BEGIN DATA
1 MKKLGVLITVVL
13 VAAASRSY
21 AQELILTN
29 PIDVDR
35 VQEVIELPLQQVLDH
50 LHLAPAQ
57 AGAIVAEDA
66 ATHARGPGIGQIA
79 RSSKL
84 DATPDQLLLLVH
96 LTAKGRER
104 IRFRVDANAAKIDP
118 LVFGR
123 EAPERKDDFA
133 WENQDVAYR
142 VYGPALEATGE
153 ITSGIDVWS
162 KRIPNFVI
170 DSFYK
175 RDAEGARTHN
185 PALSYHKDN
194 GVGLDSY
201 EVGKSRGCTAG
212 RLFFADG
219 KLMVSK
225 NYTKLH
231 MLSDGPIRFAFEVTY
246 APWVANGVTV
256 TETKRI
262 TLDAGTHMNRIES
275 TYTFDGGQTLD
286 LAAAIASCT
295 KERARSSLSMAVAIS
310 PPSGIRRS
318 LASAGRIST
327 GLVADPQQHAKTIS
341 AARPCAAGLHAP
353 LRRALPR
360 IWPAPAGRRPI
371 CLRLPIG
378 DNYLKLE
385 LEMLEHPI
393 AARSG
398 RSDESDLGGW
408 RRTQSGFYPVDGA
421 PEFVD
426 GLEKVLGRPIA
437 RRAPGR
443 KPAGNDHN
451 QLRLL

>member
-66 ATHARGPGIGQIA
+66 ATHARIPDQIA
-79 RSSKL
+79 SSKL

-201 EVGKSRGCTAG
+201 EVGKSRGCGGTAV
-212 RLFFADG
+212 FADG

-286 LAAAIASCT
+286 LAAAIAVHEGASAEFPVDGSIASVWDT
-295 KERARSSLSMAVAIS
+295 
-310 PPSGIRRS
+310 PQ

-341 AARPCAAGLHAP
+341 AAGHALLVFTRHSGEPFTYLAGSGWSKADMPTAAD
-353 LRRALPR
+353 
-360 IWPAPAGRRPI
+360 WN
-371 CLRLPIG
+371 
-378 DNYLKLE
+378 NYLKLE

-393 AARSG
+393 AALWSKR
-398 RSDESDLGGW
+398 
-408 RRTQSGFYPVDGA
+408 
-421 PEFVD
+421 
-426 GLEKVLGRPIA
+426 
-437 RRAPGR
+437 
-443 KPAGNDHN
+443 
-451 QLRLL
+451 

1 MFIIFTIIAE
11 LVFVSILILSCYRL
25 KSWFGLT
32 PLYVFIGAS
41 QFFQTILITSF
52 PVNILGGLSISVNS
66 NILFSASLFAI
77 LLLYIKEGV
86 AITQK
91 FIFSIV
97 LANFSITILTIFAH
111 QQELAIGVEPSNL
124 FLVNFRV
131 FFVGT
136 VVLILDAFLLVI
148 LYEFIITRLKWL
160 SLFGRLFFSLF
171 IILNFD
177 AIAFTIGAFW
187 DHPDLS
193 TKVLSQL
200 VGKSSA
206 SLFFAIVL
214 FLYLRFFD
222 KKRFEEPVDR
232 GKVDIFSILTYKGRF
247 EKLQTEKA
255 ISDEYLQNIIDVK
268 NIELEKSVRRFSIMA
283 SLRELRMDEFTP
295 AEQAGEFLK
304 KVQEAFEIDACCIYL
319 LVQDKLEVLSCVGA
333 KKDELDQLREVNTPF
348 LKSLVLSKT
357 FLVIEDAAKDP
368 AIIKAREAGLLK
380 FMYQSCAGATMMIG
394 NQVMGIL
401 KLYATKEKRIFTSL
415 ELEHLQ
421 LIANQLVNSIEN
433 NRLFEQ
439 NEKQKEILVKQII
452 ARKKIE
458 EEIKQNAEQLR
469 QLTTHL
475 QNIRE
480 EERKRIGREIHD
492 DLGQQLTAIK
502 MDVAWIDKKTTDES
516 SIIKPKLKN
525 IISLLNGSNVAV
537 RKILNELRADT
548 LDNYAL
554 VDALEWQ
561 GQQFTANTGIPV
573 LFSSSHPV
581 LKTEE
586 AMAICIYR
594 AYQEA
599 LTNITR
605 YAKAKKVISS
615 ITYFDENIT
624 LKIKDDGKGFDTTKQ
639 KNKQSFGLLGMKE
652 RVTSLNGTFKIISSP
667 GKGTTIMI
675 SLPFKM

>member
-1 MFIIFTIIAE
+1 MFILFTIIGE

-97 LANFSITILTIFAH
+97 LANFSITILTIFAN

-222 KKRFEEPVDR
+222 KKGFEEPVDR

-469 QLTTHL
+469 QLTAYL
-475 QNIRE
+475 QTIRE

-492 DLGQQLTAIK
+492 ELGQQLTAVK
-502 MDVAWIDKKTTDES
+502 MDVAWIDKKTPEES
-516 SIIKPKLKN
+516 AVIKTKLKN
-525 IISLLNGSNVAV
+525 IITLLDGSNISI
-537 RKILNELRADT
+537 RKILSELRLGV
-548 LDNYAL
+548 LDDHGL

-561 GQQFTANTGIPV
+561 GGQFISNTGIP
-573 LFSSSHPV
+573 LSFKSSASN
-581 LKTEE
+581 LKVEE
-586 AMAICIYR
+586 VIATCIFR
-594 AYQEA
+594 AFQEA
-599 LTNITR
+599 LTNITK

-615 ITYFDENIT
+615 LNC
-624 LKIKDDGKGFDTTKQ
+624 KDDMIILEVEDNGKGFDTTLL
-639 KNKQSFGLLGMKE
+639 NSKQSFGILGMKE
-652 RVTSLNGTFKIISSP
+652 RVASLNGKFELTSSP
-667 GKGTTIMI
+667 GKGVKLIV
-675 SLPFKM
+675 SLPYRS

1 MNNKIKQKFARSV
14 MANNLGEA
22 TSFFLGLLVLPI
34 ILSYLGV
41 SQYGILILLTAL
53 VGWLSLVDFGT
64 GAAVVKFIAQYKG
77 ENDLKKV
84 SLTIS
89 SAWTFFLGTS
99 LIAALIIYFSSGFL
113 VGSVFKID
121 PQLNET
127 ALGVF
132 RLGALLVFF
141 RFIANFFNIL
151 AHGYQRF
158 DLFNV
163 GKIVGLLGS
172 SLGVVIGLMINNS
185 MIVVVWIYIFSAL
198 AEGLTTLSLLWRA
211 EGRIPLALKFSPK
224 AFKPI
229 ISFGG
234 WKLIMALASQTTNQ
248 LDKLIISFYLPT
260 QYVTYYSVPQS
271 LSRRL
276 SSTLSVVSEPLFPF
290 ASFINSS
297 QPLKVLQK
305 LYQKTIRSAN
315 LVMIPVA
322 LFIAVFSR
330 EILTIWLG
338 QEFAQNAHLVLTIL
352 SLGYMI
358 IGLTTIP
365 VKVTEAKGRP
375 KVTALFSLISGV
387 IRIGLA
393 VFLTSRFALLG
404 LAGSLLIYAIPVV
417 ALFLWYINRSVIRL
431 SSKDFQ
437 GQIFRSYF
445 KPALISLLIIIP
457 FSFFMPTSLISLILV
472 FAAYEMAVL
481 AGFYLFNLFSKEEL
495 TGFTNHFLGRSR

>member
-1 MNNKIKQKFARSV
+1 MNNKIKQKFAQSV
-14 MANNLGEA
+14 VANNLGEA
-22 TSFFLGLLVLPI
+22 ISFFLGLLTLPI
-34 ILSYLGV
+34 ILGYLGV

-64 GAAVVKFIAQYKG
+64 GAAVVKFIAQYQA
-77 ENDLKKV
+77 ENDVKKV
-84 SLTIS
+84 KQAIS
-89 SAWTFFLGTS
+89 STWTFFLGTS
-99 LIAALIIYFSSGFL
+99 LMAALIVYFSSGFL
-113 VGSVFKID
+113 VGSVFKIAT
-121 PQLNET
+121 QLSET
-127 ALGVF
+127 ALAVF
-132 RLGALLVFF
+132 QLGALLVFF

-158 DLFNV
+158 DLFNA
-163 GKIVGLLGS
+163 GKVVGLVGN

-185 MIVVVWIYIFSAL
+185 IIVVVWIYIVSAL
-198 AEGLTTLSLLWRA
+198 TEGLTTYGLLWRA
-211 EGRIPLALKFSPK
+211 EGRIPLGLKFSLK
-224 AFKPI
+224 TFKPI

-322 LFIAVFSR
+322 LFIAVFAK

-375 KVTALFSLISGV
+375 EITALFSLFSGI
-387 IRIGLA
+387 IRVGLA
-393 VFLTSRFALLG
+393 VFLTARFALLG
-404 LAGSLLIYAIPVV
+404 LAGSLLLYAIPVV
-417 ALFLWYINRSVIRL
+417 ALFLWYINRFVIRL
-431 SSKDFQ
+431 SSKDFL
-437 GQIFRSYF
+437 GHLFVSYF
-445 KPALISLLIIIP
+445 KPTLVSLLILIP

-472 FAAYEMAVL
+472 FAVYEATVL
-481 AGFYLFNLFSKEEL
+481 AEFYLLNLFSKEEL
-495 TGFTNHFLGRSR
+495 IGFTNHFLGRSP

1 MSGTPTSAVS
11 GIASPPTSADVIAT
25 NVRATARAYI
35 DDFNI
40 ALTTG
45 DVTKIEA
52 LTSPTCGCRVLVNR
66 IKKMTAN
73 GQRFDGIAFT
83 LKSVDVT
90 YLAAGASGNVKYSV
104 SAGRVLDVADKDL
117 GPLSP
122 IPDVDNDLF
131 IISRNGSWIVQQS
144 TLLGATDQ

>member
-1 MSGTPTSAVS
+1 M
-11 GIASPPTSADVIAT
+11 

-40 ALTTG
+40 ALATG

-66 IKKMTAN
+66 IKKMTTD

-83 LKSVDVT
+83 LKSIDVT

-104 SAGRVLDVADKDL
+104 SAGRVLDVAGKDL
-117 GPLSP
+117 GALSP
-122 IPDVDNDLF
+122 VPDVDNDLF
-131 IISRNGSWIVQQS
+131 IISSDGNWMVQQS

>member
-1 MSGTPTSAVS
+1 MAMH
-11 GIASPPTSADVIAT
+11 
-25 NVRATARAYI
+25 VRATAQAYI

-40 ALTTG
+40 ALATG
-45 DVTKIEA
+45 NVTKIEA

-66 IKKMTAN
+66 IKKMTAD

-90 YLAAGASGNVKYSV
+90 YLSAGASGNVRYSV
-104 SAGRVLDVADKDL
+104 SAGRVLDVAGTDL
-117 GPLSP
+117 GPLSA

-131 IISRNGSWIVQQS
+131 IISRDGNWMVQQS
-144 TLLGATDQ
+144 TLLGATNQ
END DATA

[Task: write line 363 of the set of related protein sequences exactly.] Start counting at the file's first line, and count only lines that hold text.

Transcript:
-25 NVRATARAYI